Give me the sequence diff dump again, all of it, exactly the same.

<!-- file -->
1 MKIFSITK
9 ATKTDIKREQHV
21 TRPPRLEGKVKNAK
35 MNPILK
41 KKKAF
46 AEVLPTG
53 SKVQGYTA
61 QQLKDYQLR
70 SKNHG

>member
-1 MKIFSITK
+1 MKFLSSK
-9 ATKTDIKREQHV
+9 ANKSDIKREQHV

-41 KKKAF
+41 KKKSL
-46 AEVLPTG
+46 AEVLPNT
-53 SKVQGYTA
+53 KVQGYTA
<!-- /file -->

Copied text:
1 MKIFSITK
9 ATKTDIKREQHV
21 TRPPRLEGKVKNAK
35 MNPILK
41 KKKAF
46 AEVLPTG
53 SKVQGYTA
61 QQLKDYQLR
70 SKNHG

>member
-1 MKIFSITK
+1 MKFLSSK
-9 ATKTDIKREQHV
+9 ANKSDIKREQHV

-41 KKKAF
+41 KKKSL
-46 AEVLPTG
+46 AEVLPNT
-53 SKVQGYTA
+53 KVQGYTA